I received a call from Cleveland-Cliffs in response to an inquiry I had made a couple of weeks back regarding the #6 blast furnace at their Cleveland steel mill. Cliffs wanted to make sure I understand as the #6 blast furnace comes back online that it is not to increase production, only to replace the furnace at Middletown that is going down for maintenance. Cliffs is not interested in increasing supply into this market, which will help keep prices high over a longer period of time.
Last week we conducted one of our flat rolled and plate steel market trends analyses and in the process we inquired about mill performance. We asked those responding to our survey if they were able to purchase all of the material needed to run their business or to keep their customers satisfied. We found 59 percent of the respondents were not able to purchase enough material.
A second question regarding mill performance was if the mill deliveries were running on time? We defined “on time” as being +/- two weeks from the original promise date. Only 3 percent reported the mills as being “early,” 15 percent were “on time” and 82 percent reported the mills as exceeding the two-week window and were “late” in their deliveries.
We also asked if the higher steel prices were affecting credit terms and our respondents’ ability to buy all the steel they needed (or if their customers were able to buy all the steel they need)? About 65 percent of those responding reported credit as being an issue that is impacting either their ability to buy steel or their customers’ ability to purchase all the steel they require.
I had meetings with a few of the Tampa Steel Conference speakers late last week. I am excited by what a number of the speakers are going to share with our attendees. Dr. Walter Kemmsies will shock the steel industry with his steel forecast. We have an exceptional trade panel that includes a manufacturing company, a trade lawyer and the president of the Steel Manufacturers Association. This will be a free-wheeling panel discussion (not presentations), and I expect a few surprises will creep into the conversation.
Timna Tanners and Josh Spoores will provide their forecast for steel prices and a look at what 2021 will bring for the industry.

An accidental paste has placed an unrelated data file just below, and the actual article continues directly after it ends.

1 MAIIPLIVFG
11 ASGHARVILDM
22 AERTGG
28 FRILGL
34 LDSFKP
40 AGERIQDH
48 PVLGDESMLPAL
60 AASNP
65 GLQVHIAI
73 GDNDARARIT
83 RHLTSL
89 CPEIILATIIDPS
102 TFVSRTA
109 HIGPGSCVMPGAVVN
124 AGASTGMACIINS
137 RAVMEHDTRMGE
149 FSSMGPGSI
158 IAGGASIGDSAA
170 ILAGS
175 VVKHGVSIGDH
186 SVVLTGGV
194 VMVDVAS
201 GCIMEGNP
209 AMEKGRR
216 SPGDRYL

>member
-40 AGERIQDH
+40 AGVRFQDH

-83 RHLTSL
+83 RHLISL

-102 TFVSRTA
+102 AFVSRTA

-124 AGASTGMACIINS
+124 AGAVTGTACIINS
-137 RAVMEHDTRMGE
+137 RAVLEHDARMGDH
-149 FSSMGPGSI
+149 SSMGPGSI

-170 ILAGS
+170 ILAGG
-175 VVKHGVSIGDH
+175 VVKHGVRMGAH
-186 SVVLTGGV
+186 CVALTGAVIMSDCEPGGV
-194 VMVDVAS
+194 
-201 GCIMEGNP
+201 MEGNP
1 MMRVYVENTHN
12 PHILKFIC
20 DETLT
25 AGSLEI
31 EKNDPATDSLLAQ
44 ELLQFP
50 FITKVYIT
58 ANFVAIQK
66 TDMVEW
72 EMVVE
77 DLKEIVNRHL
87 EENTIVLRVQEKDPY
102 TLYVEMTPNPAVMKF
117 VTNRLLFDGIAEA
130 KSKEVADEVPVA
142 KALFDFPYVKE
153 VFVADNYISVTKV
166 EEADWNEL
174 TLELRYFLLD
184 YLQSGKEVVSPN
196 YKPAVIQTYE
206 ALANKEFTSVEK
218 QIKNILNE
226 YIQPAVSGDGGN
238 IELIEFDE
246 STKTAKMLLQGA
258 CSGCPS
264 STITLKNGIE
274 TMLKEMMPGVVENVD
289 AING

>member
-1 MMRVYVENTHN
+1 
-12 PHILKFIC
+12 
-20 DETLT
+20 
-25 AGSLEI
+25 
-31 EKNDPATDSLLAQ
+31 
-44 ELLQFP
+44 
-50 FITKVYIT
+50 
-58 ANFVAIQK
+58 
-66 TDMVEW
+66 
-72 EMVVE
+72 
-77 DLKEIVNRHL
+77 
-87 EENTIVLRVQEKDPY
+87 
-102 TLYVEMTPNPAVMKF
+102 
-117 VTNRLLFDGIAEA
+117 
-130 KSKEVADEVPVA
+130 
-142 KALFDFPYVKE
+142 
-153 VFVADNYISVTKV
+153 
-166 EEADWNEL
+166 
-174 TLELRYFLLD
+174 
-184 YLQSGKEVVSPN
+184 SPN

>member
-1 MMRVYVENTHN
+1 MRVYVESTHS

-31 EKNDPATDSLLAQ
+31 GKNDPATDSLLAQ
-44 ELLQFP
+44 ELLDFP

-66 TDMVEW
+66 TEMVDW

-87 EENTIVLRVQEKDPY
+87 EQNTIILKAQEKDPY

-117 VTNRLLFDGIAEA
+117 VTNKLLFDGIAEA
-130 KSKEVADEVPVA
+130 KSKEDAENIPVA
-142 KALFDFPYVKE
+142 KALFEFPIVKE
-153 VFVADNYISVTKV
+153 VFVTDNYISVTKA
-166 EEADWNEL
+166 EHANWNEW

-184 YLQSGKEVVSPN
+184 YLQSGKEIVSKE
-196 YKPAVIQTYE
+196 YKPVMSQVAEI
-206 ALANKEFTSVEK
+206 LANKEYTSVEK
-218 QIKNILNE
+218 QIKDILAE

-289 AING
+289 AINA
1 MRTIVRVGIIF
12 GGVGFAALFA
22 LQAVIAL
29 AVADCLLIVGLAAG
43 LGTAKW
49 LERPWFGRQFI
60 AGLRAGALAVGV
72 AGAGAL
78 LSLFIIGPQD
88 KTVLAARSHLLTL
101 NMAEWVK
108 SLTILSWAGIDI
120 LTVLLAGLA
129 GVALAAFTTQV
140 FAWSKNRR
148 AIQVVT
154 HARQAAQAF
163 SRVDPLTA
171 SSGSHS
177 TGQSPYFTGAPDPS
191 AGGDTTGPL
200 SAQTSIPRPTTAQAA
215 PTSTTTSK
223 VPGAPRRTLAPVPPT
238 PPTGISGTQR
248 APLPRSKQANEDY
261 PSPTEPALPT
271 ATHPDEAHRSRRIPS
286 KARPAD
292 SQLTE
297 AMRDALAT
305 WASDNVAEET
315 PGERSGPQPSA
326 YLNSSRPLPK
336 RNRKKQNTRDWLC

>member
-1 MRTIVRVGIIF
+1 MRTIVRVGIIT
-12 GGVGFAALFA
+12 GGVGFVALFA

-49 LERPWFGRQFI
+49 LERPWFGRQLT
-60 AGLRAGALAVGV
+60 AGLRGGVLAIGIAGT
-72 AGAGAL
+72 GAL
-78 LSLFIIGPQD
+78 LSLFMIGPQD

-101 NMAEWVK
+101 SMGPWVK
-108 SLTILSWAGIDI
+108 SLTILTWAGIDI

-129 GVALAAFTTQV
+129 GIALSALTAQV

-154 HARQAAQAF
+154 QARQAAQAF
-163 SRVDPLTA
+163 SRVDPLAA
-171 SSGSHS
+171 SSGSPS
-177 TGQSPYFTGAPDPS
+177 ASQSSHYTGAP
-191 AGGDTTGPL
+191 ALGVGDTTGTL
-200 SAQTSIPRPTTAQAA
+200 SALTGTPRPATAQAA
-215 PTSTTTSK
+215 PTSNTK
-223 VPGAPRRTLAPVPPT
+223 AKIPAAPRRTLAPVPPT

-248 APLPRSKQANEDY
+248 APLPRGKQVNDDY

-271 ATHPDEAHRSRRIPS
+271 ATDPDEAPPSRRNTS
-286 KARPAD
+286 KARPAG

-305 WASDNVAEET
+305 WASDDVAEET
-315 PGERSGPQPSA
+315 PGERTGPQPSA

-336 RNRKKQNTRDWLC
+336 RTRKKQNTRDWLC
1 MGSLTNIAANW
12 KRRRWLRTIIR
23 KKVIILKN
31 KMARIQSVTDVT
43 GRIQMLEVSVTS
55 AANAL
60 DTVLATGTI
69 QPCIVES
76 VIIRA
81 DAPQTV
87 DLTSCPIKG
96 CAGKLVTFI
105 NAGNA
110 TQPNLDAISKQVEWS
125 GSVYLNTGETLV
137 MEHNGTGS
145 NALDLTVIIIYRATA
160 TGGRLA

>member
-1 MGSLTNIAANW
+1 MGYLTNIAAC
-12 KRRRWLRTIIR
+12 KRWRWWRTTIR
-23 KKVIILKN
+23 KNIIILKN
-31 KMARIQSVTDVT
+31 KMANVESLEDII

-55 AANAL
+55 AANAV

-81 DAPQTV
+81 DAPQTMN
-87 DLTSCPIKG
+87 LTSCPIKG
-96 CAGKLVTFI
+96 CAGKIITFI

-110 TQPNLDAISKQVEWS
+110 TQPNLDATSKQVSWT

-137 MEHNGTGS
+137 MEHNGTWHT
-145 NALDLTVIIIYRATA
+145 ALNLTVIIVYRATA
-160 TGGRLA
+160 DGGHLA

I will be one-on-one with Nucor CEO Leon Topalian and we will have a presentation from Kevin Dempsey, the newly installed president and CEO of the American Iron and Steel Institute.
Rebecca Brewster, President and COO of the American Transport Research Institute, will discuss issues within the trucking industry, and Derek Langston, head of consultancy at Simpson Spence Young (SSY), will discuss the shipping industry.
The Tampa Steel Conference will be held on Tuesday, Feb. 2, and our platform will be open later this week so you can set your calendar (which can be done through our platform), see who is attending and make appointments (which can be done through our platform), review our agenda, see speaker bios, and interact with our exhibitors/sponsors. We will have one packed day that you will not want to miss, and you can afford. The cost to attend is $150 per person for non-SMU/CRU companies. It is $125 per person for SMU/CRU companies, and there is an additional $25 per person discount for any company sending two or more people to the event. For more details on the agenda and how to register click here.
Speaking of Tampa Bay, congratulations to the Tampa Bay Buccaneers who will be the first team to host a Super Bowl in their home stadium.
A quick note to point out, our next Steel 101: Introduction to Steel Making & Market Fundamentals Workshop will be held on Feb. 9-10. You can learn more about the agenda, instructors, what past attendees had to say, costs and how to register by clicking here.
As always, your business is truly appreciated by all of us here at Steel Market Update.
John Packard, President & CEO, John@SteelMarketUpdate.com
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